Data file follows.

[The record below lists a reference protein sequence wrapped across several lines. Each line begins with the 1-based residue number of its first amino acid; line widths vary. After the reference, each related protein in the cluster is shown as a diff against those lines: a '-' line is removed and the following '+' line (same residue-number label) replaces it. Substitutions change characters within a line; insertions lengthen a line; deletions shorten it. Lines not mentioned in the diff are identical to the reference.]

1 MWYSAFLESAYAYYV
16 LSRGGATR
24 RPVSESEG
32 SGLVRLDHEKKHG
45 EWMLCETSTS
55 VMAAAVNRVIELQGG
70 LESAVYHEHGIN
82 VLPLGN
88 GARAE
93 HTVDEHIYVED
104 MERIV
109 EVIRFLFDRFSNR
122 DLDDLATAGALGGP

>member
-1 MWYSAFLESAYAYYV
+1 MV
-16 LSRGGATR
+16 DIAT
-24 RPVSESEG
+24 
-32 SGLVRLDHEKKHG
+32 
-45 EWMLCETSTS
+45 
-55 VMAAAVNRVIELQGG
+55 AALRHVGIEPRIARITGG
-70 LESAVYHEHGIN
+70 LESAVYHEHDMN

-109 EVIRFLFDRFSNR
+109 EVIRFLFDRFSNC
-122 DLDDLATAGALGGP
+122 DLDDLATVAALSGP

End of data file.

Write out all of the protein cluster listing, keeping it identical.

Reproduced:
[The record below lists a reference protein sequence wrapped across several lines. Each line begins with the 1-based residue number of its first amino acid; line widths vary. After the reference, each related protein in the cluster is shown as a diff against those lines: a '-' line is removed and the following '+' line (same residue-number label) replaces it. Substitutions change characters within a line; insertions lengthen a line; deletions shorten it. Lines not mentioned in the diff are identical to the reference.]

1 MWYSAFLESAYAYYV
16 LSRGGATR
24 RPVSESEG
32 SGLVRLDHEKKHG
45 EWMLCETSTS
55 VMAAAVNRVIELQGG
70 LESAVYHEHGIN
82 VLPLGN
88 GARAE
93 HTVDEHIYVED
104 MERIV
109 EVIRFLFDRFSNR
122 DLDDLATAGALGGP

>member
-1 MWYSAFLESAYAYYV
+1 MV
-16 LSRGGATR
+16 DIAT
-24 RPVSESEG
+24 
-32 SGLVRLDHEKKHG
+32 
-45 EWMLCETSTS
+45 
-55 VMAAAVNRVIELQGG
+55 AALRHVGIEPRIARITGG
-70 LESAVYHEHGIN
+70 LESAVYHEHDMN

-109 EVIRFLFDRFSNR
+109 EVIRFLFDRFSNC
-122 DLDDLATAGALGGP
+122 DLDDLATVAALSGP